gustloff volkssturmgewehr

Germany's Last Ditch Weapons --- The Desperation Weapons of the Volkssturm

By the end of 1944 it was clear that Germany was going to lose World War II.  The United States had beaten back Germany’s offensive in the Ardennes, while the Soviets were calling on Germany’s back door.  In desperation, Hitler and the Nazi’s formed a special militia unit called the Volkssturm, citizen soldiers who would serve as Germany’s last line of defense.  Since most men of fighting age had already been drafted into the military, most of the Volkssturm was comprised of old men and children.

 Due to a shortage of weapons, the Volkssturm was often equipped with inferior and second hand weapons.  Often they were armed with foreign weapons captured during the war, with little ammunition available.  However Germany also produced a line of desperation weapons; indigenous weapons specifically made to arm the Volkssturm.  Such weapons were crudely built, manufactured to be somewhat functional while requiring a few resources and manpower to manufacture.  

The VG1 

Produced by Walther, the VG-1 would have been an excellent rifle if it had been made with quality.  The VG-1 was a simple bolt action rifle made a cheaply as possible.  The stock was hastily carved and unfinished, often lacking a buttplate. Sights were fixed and unadjustable, being sighted in for only 100 meters.  While standard Kar98k rifle used by the regular military used 5 round fixed magazine, the VG-1 utilized a 5 round detachable magazine produced from K43 parts.  While this might seem like an advantage, in reality it was not a the rifle was so poorly made it was difficult to remove the magazine.  Most were only issued with one magazine, and Volkssturm were trained to load it with stripper clips.  Interesting, as part of Germany’s cost cutting measures, the bolt handle lacks a knob.  Barrels were typically factory rejects or salvaged barrels from shot out machine guns.  As a result of this the VG-1 had substandard accuracy which hampered it practicality.  They were chambered in 8X57 Mauser and 8mm Kurz (7.92X33). Overall the VG1 served it purpose.  While crude and substandard it was still a functional firearm.  They cost $5 a piece to make.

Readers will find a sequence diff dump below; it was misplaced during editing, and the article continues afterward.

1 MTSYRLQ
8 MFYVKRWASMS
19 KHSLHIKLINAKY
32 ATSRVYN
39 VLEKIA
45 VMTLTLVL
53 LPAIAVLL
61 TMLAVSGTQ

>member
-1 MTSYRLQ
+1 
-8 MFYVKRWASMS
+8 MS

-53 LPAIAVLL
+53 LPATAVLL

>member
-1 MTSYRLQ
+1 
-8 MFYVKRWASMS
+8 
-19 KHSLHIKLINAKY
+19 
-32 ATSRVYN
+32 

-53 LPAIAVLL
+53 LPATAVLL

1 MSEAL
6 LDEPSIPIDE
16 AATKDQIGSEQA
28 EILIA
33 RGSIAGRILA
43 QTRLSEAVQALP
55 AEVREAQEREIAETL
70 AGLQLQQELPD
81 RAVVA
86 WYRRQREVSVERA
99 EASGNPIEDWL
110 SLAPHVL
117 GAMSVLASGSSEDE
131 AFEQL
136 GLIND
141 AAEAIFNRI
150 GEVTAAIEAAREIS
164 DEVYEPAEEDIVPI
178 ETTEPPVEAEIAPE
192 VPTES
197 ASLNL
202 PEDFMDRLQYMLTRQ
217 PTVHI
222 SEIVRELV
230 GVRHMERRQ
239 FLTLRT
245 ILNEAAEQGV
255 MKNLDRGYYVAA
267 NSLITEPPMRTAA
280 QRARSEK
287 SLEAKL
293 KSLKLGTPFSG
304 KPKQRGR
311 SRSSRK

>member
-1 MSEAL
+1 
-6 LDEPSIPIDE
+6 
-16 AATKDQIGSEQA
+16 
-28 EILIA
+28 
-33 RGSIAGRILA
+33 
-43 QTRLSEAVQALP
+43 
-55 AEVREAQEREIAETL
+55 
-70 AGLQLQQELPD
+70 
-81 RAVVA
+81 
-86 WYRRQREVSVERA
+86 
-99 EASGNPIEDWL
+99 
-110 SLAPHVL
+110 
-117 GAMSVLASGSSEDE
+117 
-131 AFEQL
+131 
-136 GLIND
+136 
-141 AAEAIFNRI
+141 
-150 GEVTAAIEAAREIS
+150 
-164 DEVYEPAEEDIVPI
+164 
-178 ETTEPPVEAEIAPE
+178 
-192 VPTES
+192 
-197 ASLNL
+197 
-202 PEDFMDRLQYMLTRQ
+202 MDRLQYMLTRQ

The VG-2

The VG-2 was an improvement upon the VG1, with many features in common including a detachable five round magazine.  However the main difference was that the VG-2 used a receiver produced of stamped metal, whereas the VG-1 used a milled receiver.  The VG-2 also increased production by using salvaged stocks Kar 98K rifles for the buttstock and forearm.  Like the VG-1 the VG-2 was often manufactured using factory reject or shot out barrels, hence accuracy suffered.  Incredibly, the VG-2’s bolt handle came complete with a knob.

The VK-98

The simplest of Volkssturm weapons, the VK-98 was a simple rifle which used the venerated 98 Mauser action, most of which were salvaged from other firearms.  It was as simple as a rifle could get and was made to be a functional firearm at its most basic level.  Again, the stock was typically solid hardwood, hastily carved into shape and commonly lacking finish.  It had no buttplate and the barrel was fashioned into place with only two pins.  The barrel was typically a shot out barrel salvaged from an older rifle, or a factory reject.  Sight were fixed and were nonadjustable.  All over the rifle and stock can be found tool marks from the rifle’s production, left glaring and unfinished.  Worst yet, the VK-98 lacked a magazine.  It was single shot only, with the user manually loading a cartridge after each shot.  The VK-98 fired the 8mm Kurz cartridge, the same cartridge used by the famous STG-44 assault rifle.  It was hoped that the light cartridge would be easier to fire by old men and children who had little firearms experience.

The Gustloff Volkssturmgewehr 1-5

During World War II, the Germans created the STG-44, an assault rifle which utilized fine engineering, quality materials, and quality manufacturing.  Then they came up with the Volkssturmgewehr, which was the antithesis of the STG-44.  The Volkssturmgewehr was similar in conception to the STG-44; an assault rifle using an intermediate cartridge (8mm Kurz) which was a compromise between a submachine gun and a high power rifle.  The Volkssturmgewehr, however, was the Volkssturm’s assault rifle, made to be cheap and easy to produce.  Like other Volkssturm weapons, it was produced from substandard materials using substandard workmanship.  It was simple and functional (barely), but little else.  Most of the weapon was produced from stamped sheet metal.  The stock and furniture was salvaged from other firearms.  The magazine was a regular 30 round STG-44 magazine.  Some variants included a wooden pistol grip, most didn’t.  Unlike the STG-44, it could fire in full auto mode only, it did not have a semi auto selector switch, nor did it have a safety. Sights again were non-adjustable.  

While having a fully automatic assault rifle may seem like an advantage during WWII, in reality it was a terrible liability.  Unlike the STG-44, accuracy with the Volkssturmgewehr was terrible.  Due to its poor workmanship and use of substandard metals, it also suffered from poor reliability, was vulnerable to dust, dirt, and moisture, and broke down easily.  Around 10,000 were produced.

The Volkssturm and their weapons could do little to stem the tide of the Allied onslaught.  After World War II, most Volkssturm weapons were melted down as scrap metal.  Few soldiers took them as war trophies, seeing them as worthless junk.  Today surviving Volkssturm weapons are highly collectible and can be valued at thousands of dollars due to their rarity and novelty.